Along with the literal take on "out with the old, in with the new" regarding our calendars, there are several traditions that you can count on during this transition. In the media, these include "listicles" of the top ten worst, top ten best, top ten most important, and top ten most embarrassing whatevers of 2010. These are sometimes good, mostly stupid, and not especially informative.
But another tradition in the media are year-end predictions. What's going to happen in the new year? This is an activity that you should never be talked into engaging in, because it's a surefire embarrassment down the road. If you want measure the worth of a pundit, look at how glibly they toss off predictions and how inaccurate those predictions are. Worse, look at the ways in which they often come true.
For example, at the end of 2009, Daniel Stone wrote a political prediction piece for Newsweek. Looking back, it's pretty awful -- and part of that is Stone's own fault. At one point, he predicts that "Reeling from battling cancer, Ruth Bader Ginsberg will retire from the Supreme Court," call that would require psychic powers. Also, Democrat Bill White was going to win the Texas Governor's race, President Obama wouldn't do anything to help gays and lesbians, Charlie Crist would win his senatorial race, Harry Reid would lose reelection, and Democrats would retain the House.
This is why you don't want to write these things. And it's just as good a reason not bother with caring about them.
At the rightwing National Review, the editors asked various in-house pundits what they thought was going to happen in 2010. It's actually worst than most, since several of the columnists -- John Derbyshire and Jonah Goldberg taking the lead -- make some tongue-in-cheek predictions in order to provide cover for the bad, but serious, predictions they knew they'd be making. Derbyshire predicts his latest book would be a runaway bestseller and Goldberg says, "A new reality show about the makers of a reality show will cause the cultural commentariat to implode in on itself."
On the serious side, Derbyshire predicts "good, though not great, gains in the midterms" for Republicans and Goldberg says, "Iran will get the bomb even as the democracy movement gains steam."
There's more, but you get the idea -- these things are dumb and, even for the most astute observer of politics, not extremely accurate. I bring this up not because I want to demonstrate the worth of year-end predictions, but to point out that this never actually stops throughout the year. Pundits predict, it's what they do, and they don't save that for one special season of the year.
Granted, those prediction are mostly shorter in term and of the more immediate future, but this means they're only slightly more accurate. Other predictions are so obvious you can make them by omitting key words; i.e., "Republicans will be dicks," as opposed to "Republicans will continue to be jerks." But, by and large, they're just as useless. And the drive our politics to an alarming extent.
Let me take you back to the Bush v. Kerry race of 2004 to give you a for-instance. During a campaign stop in Philadelphia, Kerry ordered a Philly cheesesteak with Swiss cheese. Apparently, this is the worst thing ever. You're supposed to order it with Cheeze Whiz. As a lifelong Wisconsinite, I can tell you with some authority that Cheeze Whiz is a human rights abuse and -- in my expert opinion -- John Kerry made the right decision. Not that it should matter either way.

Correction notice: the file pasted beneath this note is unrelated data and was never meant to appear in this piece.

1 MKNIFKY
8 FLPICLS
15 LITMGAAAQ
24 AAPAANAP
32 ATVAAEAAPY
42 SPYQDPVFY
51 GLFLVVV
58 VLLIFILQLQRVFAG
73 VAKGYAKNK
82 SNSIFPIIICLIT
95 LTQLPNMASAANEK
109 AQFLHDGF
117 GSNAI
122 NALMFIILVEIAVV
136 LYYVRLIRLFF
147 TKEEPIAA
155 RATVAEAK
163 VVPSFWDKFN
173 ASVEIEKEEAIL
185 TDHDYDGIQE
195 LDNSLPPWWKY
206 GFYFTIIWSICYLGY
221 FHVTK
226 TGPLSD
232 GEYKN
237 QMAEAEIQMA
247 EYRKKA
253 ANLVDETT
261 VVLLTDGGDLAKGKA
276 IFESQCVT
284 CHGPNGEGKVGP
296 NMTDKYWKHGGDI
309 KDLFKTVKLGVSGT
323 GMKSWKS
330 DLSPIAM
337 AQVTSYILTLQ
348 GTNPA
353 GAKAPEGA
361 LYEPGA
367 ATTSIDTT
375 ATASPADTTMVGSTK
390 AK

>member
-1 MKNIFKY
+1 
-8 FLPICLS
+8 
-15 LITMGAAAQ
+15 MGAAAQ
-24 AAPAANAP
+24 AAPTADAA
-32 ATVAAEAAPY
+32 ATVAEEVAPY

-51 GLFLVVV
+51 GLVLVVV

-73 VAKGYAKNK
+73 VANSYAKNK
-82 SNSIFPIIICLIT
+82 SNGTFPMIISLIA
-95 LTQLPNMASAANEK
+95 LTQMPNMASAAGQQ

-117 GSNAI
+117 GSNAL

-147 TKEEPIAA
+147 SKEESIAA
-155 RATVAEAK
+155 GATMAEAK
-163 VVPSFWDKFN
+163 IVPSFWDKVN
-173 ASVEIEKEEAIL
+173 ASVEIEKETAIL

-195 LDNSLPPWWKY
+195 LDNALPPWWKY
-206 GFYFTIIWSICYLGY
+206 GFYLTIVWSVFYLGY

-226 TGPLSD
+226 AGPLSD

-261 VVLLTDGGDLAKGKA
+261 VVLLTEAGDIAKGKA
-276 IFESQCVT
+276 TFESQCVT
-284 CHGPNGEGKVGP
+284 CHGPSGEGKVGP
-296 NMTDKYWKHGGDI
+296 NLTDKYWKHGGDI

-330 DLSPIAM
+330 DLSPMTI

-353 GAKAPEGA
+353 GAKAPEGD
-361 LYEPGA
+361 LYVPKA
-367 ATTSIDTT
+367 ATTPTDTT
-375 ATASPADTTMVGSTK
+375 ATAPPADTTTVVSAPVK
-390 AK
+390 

But the pundits got hold of the story and suddenly Kerry had made a major gaffe. Philadelphians were supposedly outraged, despite the fact that a cheesesteak with swiss was right there on the menu and people ordered them every day without riots in the streets over it. Kerry's sandwich selection was predicted to become a "major gaffe" and, in an example of self-fulfilling prophecy, it actually did. It was as if there existed some very likely scenario where the fate of the world would rest in the president's decision to order the right sandwich. Clearly, John Kerry could not be trusted with that awesome responsibility. He was too gentile to pollute his sandwich with mere Cheeze Whiz. An out of touch elitist, he'd order it with hollandaise and grated dove hearts and we'd all die.
The prediction drove the story, despite the fact it was a stupid thing to get hung up on. It was simpleminded and trivial and should have insulted the intelligence of voters, but it didn't -- because we all think pundits know what the hell they're talking about.
But they don't, because all their punditry is based on the opinion that you, the voter, are a mentally handicapped sheep. No one would've cared about that damned sandwich if the pundits hadn't made a big deal out of it. They rode the story -- as absurd and mindless as it was -- until they finally managed to make it an issue. Again, a freakin' sandwich became an issue in a presidential campaign.
And why? Because you're too stupid to understand policy, so you vote based on who you'd rather have a beer with. Never mind that the only people who ever said that were pundits. You weren't smart enough to get foreign policy or economic theory, so you were going to make your decision based on stupid crap like sandwiches. And so we wound up talking about the damned sandwich and Cheeze Whiz and what an elitist John Kerry was, because that was predicted to be the most important thing in the whole goddam world.
So, if you haven't made a New Year's resolution yet, let me offer a suggestion -- swear off pundits making predictions, all they do is make things worse. In fact, just swear off pundits altogether. You're probably pretty good at thinking for yourself.
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